Premier League clubs to gain hundreds of millions in revenue on untapped US market

credit: Shutterstock
credit: Shutterstock

Direct-to-Consumer fan specialists CLV Group has unearthed data that shows Premier League clubs are missing out on ‘hundreds of millions’ of pounds in annual revenue due to not capitalising on the burgeoning US soccer market. 

CLV Group estimates that there are up to 83 million US-based soccer fans, with 44% – or 36 million people – not knowing which team to support, particularly what European club to support. 

Moreover, due to US soccer continuously growing domestically and its interest in European leagues also rising in interest, this represents a “huge” opportunity for European clubs to take advantage of a potential annual revenue stream of $321m. 

This is outlined in further detail in the new CLV Group guidebook, which reveals many key demographic and fan interest differences between football fans in Europe and US soccer fans. 

Neil Joyce, CEO of CLV Group, said: ”European football clubs have historically lacked the necessity, data and technology to drive such transformative growth. 

“However, coupled with the rising popularity of football (soccer) in the US, the pure scale of soccer fans, 88 million across participants, followers and viewers, plus those with an affinity for the sport, now is the time to capitalise.”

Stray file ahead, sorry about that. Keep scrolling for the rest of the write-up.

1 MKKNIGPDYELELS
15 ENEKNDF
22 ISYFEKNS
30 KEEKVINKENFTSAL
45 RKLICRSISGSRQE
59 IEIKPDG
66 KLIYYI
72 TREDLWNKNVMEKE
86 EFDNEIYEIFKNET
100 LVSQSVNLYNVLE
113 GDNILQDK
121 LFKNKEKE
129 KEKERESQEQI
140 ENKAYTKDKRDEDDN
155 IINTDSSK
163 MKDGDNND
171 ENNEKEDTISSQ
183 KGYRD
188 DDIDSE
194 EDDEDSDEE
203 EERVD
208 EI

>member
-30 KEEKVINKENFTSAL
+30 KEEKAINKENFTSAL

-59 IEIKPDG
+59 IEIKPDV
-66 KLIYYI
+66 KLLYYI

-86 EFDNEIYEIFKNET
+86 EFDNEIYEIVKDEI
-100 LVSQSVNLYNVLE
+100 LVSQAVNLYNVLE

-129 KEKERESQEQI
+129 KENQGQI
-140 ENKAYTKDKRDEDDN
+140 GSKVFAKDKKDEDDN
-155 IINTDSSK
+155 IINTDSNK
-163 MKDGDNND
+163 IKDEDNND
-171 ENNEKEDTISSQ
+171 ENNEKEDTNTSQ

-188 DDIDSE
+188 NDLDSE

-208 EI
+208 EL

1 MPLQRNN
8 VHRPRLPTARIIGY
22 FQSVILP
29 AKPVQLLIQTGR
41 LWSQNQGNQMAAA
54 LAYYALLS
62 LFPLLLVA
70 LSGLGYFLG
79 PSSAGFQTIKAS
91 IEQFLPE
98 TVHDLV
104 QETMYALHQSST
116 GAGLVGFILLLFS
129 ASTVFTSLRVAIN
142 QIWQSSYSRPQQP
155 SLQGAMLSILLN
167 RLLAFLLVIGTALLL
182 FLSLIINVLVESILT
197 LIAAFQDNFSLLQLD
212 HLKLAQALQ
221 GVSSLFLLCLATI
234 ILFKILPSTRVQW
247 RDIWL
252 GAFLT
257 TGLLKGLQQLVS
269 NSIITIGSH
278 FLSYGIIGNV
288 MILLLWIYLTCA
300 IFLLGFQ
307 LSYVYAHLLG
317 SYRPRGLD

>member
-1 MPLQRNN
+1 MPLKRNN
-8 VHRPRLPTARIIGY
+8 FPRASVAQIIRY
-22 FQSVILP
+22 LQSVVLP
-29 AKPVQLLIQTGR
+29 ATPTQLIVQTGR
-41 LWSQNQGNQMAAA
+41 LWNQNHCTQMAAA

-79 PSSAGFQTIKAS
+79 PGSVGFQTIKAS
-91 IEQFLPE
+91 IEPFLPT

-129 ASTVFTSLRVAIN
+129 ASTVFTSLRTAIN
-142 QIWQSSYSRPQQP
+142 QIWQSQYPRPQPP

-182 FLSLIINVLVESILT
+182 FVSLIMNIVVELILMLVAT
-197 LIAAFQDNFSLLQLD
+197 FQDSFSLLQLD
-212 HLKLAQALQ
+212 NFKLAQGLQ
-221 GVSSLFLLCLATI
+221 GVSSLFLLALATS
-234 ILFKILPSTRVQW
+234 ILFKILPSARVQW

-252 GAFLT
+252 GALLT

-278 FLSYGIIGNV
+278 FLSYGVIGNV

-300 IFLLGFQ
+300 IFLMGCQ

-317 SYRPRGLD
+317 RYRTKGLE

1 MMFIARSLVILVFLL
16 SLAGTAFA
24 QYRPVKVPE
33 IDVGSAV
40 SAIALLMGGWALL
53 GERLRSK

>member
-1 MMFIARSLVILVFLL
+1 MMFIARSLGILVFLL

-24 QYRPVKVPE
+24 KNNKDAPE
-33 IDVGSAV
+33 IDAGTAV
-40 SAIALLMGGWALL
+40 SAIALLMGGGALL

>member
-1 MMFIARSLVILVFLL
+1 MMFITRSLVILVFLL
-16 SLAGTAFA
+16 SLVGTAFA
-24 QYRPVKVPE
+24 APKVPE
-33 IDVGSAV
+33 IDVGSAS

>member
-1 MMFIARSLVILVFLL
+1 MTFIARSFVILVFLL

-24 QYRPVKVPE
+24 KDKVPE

Why the shift in the US’ attitude towards soccer is pertinent to the Premier League is due to talks resurfacing again regarding holding live games in the country. 

While talks of US games were shut down in 2008, termed ‘Game 39’, by the Football Supporter’s Association, recent comments by an exec at exclusive US Premier League NBC has fuelled renewed interest in potential overseas games. 

The arrival of David Beckham to LA Galaxy in 2007 saw US soccer’s first tangible commercial and visible growth, however, this was not sustainable and the MLS and soccer as a whole fell to the wayside once again to more popular sports such as American Football, Basketball and Baseball. 

However, Lionel Messi joining Inter Miami last summer, coupled with the NBC’s coverage of the Premier League – which last season hit record viewing numbers – and the 2026 FIFA World Cup to be predominantly held in the US, CLV Group believes now is the right time for Premier League clubs to capitalise on the gold mine of revenue that potentially awaits. 

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But the US sports market behaves considerably differently to that of its European counterparts. Sponsorship, marketing and digital direct-to-consumer products have inflated to new heights in the US market, and Joyce believes Premier League clubs could learn new revenue opportunities if they were to focus more on this new and emerging market.

He said: “Think LeBron James’ recent partnership with Liverpool FC – or how Taylor Swift’s appearance at the Super Bowl provided a massive financial boost to the NFL (not to mention the impact at Anfield over the weekend). Or even Juventus’ recent ‘Team Jay’ series to engage their younger fanbase through anime. These are the areas our clubs must now embrace.”